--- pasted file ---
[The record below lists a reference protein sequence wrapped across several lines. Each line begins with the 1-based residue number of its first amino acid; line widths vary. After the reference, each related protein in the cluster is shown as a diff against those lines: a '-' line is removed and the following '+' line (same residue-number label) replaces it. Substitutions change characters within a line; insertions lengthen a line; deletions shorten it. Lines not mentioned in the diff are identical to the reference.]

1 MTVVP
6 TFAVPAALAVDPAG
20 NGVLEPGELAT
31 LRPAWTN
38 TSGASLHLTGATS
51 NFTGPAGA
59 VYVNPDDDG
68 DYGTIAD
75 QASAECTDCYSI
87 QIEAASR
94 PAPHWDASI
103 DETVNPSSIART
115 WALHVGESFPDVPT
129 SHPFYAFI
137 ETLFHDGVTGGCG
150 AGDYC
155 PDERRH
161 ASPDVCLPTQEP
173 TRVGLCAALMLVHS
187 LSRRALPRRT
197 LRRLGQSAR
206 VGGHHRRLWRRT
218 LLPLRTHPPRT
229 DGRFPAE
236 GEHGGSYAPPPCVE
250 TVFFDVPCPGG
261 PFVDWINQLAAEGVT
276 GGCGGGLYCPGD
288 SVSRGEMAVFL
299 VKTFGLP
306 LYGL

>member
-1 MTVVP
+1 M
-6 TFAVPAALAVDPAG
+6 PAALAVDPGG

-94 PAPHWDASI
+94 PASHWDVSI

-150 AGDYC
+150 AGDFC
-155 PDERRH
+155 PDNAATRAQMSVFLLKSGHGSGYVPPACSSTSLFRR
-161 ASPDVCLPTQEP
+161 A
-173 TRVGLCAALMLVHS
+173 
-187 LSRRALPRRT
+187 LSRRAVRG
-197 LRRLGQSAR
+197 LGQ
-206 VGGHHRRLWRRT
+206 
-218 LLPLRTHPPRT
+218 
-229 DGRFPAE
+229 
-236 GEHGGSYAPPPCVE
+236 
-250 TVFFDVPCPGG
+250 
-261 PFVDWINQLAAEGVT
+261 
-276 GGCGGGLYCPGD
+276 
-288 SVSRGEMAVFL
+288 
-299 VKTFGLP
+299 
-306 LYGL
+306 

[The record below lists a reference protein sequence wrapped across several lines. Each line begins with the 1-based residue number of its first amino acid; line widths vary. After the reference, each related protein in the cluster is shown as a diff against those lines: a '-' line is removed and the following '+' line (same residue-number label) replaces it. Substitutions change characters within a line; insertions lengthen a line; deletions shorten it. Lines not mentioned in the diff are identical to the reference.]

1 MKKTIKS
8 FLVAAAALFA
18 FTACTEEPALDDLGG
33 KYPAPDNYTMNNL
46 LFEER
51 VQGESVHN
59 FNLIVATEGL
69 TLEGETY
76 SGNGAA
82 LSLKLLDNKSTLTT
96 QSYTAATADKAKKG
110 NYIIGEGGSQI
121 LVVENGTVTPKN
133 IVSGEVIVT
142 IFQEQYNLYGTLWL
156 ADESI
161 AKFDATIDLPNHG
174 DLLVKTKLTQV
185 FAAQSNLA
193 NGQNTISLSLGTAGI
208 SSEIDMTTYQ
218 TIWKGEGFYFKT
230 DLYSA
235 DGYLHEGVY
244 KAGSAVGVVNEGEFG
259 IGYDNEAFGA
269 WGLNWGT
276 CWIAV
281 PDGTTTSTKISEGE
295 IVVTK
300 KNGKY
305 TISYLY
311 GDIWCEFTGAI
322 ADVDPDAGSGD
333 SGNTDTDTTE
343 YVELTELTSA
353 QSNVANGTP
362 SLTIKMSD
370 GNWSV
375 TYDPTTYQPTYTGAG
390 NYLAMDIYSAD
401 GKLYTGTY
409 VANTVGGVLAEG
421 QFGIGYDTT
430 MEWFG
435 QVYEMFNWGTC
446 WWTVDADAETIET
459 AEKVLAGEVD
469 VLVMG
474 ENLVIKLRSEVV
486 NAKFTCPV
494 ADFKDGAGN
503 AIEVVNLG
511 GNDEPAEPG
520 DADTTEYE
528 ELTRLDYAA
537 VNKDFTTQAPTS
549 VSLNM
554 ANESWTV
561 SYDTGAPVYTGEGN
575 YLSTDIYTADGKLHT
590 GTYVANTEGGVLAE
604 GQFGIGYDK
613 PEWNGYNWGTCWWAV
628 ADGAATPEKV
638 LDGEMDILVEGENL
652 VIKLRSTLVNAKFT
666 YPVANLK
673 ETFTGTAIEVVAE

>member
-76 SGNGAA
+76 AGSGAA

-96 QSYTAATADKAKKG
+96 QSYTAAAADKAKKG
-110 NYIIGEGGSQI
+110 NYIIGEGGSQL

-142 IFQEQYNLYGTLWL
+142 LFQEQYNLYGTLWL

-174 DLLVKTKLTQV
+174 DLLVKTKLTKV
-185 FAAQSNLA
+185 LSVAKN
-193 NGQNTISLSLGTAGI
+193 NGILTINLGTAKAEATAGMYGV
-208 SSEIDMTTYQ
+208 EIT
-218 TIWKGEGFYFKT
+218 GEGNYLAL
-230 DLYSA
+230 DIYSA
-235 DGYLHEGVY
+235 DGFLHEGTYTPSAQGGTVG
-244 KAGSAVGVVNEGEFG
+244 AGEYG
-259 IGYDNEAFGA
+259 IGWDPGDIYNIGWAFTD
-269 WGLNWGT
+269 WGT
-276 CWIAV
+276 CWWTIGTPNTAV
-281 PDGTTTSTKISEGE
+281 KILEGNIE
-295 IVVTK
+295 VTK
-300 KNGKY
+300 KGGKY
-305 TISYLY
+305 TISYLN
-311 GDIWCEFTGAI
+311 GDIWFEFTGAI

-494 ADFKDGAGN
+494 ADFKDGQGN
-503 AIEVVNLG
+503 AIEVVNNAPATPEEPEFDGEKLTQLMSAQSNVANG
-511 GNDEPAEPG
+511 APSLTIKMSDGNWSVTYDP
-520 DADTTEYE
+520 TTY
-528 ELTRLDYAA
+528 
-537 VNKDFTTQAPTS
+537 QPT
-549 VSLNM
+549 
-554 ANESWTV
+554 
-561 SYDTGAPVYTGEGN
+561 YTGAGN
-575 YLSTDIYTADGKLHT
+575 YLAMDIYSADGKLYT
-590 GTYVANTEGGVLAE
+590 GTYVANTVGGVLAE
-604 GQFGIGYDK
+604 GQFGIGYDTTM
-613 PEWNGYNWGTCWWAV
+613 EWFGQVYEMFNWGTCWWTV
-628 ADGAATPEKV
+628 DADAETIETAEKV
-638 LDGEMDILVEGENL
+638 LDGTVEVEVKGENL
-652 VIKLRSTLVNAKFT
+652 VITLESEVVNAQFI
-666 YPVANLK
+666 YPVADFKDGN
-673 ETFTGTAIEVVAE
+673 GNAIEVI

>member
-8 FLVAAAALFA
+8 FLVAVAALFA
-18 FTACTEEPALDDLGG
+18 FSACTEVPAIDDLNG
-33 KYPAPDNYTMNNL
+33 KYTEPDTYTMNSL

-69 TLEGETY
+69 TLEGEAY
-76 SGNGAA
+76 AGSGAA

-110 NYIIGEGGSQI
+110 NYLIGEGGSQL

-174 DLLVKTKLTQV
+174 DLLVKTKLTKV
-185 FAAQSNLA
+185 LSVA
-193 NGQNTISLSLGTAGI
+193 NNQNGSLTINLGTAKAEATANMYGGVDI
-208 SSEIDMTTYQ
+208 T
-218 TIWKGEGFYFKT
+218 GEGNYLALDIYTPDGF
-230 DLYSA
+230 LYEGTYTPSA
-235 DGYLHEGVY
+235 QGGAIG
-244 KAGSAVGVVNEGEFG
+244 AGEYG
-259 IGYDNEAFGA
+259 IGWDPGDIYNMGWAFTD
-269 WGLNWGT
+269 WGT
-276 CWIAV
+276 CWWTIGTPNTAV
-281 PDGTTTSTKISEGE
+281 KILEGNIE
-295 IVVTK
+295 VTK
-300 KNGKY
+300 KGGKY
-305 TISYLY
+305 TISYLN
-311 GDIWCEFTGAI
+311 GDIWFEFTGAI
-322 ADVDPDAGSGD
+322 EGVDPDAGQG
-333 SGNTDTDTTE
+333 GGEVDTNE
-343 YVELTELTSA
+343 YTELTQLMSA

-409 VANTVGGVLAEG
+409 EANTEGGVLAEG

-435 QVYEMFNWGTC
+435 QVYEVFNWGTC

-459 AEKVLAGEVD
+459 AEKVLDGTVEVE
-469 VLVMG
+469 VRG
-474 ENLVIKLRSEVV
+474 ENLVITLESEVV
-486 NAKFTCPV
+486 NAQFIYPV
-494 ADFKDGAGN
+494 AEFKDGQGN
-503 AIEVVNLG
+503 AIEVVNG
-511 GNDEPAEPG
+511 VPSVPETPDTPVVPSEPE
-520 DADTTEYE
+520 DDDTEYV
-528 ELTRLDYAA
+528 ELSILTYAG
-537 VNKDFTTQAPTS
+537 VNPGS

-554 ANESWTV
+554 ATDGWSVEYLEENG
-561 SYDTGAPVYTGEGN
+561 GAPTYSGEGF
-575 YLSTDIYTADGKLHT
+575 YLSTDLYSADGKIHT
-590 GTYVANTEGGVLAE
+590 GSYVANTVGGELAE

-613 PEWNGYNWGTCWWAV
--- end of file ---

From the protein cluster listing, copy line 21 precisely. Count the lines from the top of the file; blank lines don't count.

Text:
187 LSRRALPRRT